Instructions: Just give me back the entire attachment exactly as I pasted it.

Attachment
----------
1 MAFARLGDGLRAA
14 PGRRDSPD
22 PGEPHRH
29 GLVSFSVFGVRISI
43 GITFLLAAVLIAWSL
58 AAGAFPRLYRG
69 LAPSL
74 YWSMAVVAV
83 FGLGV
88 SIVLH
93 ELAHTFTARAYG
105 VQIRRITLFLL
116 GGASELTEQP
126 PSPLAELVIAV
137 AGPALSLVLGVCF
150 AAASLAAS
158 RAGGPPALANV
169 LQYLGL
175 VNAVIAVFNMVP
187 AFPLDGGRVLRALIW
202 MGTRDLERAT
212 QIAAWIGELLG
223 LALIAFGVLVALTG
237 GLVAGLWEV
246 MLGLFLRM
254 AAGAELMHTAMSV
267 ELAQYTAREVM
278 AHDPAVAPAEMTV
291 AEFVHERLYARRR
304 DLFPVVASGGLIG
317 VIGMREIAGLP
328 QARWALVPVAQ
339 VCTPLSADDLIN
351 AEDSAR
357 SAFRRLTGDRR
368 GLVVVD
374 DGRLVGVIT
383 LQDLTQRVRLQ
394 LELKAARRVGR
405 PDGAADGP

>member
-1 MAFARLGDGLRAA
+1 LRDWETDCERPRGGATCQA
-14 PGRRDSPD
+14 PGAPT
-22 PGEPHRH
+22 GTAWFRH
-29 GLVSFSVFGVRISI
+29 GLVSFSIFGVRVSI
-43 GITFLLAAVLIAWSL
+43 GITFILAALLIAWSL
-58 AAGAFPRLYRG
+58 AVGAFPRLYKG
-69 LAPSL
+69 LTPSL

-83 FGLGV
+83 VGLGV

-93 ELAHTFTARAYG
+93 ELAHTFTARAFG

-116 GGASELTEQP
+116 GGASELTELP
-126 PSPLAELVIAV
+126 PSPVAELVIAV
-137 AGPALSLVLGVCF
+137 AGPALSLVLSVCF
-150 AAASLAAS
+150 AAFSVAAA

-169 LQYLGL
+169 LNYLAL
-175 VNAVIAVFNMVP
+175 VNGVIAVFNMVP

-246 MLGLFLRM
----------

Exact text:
1 MAFARLGDGLRAA
14 PGRRDSPD
22 PGEPHRH
29 GLVSFSVFGVRISI
43 GITFLLAAVLIAWSL
58 AAGAFPRLYRG
69 LAPSL
74 YWSMAVVAV
83 FGLGV
88 SIVLH
93 ELAHTFTARAYG
105 VQIRRITLFLL
116 GGASELTEQP
126 PSPLAELVIAV
137 AGPALSLVLGVCF
150 AAASLAAS
158 RAGGPPALANV
169 LQYLGL
175 VNAVIAVFNMVP
187 AFPLDGGRVLRALIW
202 MGTRDLERAT
212 QIAAWIGELLG
223 LALIAFGVLVALTG
237 GLVAGLWEV
246 MLGLFLRM
254 AAGAELMHTAMSV
267 ELAQYTAREVM
278 AHDPAVAPAEMTV
291 AEFVHERLYARRR
304 DLFPVVASGGLIG
317 VIGMREIAGLP
328 QARWALVPVAQ
339 VCTPLSADDLIN
351 AEDSAR
357 SAFRRLTGDRR
368 GLVVVD
374 DGRLVGVIT
383 LQDLTQRVRLQ
394 LELKAARRVGR
405 PDGAADGP

>member
-1 MAFARLGDGLRAA
+1 LRDWETDCERPRGGATCQA
-14 PGRRDSPD
+14 PGAPT
-22 PGEPHRH
+22 GTAWFRH
-29 GLVSFSVFGVRISI
+29 GLVSFSIFGVRVSI
-43 GITFLLAAVLIAWSL
+43 GITFILAALLIAWSL
-58 AAGAFPRLYRG
+58 AVGAFPRLYKG
-69 LAPSL
+69 LTPSL

-83 FGLGV
+83 VGLGV

-93 ELAHTFTARAYG
+93 ELAHTFTARAFG

-116 GGASELTEQP
+116 GGASELTELP
-126 PSPLAELVIAV
+126 PSPVAELVIAV
-137 AGPALSLVLGVCF
+137 AGPALSLVLSVCF
-150 AAASLAAS
+150 AAFSVAAA

-169 LQYLGL
+169 LNYLAL
-175 VNAVIAVFNMVP
+175 VNGVIAVFNMVP

-246 MLGLFLRM